I had an idea in the 1980s and to my surprise, it changed education around the world

December 13, 2019
By: John Sweller, Emeritus Professor, UNSW

Explicit guidance and feedback from teachers is more effective in teaching students new content and skills than letting them discover these for themselves.

This is a premise of cognitive load theory, which is based on our knowledge of evolutionary psychology and human cognition, including short- and long-term memory.

I started working on cognitive load theory in the early 1980s. Since then, “ownership” of the theory shifted to my research group at UNSW and then to a large group of international researchers.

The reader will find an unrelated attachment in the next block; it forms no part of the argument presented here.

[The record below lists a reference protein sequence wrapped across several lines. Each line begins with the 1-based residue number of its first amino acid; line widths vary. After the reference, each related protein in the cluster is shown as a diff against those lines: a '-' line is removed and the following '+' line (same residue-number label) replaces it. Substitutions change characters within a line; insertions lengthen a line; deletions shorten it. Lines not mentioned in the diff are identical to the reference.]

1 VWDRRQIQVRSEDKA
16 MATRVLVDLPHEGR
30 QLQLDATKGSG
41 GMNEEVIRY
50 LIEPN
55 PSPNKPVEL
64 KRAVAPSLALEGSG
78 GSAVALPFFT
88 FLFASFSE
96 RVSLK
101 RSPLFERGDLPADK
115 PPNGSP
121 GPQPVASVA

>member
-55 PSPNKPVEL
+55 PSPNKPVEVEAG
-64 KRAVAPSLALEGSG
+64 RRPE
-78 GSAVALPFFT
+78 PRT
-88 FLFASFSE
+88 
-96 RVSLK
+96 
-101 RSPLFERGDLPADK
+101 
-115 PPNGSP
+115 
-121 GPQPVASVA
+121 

The theory holds that most children will acquire “natural” skills – such as learning to listen to and speak a native language – without schools or instruction. We have specifically evolved to acquire such knowledge automatically. It is called “biologically primary knowledge”.

Read the full article on The Conversation: https://theconversation.com/i-had-an-idea-in-the-1980s-and-to-my-surprise-it-changed-education-around-the-world-126519

John Sweller, Emeritus Professor, UNSW